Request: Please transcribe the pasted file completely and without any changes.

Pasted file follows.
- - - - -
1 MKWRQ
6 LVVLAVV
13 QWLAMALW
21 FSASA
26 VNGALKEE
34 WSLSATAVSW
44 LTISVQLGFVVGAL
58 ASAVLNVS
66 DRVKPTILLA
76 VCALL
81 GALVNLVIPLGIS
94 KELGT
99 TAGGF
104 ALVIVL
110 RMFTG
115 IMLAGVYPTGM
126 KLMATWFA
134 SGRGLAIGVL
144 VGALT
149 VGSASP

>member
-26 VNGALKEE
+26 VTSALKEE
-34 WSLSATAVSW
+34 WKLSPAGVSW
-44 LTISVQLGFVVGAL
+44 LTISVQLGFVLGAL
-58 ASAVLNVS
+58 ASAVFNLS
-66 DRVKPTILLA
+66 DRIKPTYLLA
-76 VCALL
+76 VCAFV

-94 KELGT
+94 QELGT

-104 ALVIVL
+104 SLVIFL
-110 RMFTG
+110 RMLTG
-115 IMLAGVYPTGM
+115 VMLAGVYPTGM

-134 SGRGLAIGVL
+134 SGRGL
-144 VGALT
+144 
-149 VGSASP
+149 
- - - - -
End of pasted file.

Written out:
1 MKWRQ
6 LVVLAVV
13 QWLAMALW
21 FSASA
26 VNGALKEE
34 WSLSATAVSW
44 LTISVQLGFVVGAL
58 ASAVLNVS
66 DRVKPTILLA
76 VCALL
81 GALVNLVIPLGIS
94 KELGT
99 TAGGF
104 ALVIVL
110 RMFTG
115 IMLAGVYPTGM
126 KLMATWFA
134 SGRGLAIGVL
144 VGALT
149 VGSASP

>member
-26 VNGALKEE
+26 VTSALKEE
-34 WSLSATAVSW
+34 WKLSPAGVSW
-44 LTISVQLGFVVGAL
+44 LTISVQLGFVLGAL
-58 ASAVLNVS
+58 ASAVFNLS
-66 DRVKPTILLA
+66 DRIKPTYLLA
-76 VCALL
+76 VCAFV

-94 KELGT
+94 QELGT

-104 ALVIVL
+104 SLVIFL
-110 RMFTG
+110 RMLTG
-115 IMLAGVYPTGM
+115 VMLAGVYPTGM

-134 SGRGLAIGVL
+134 SGRGL
-144 VGALT
+144 
-149 VGSASP
+149 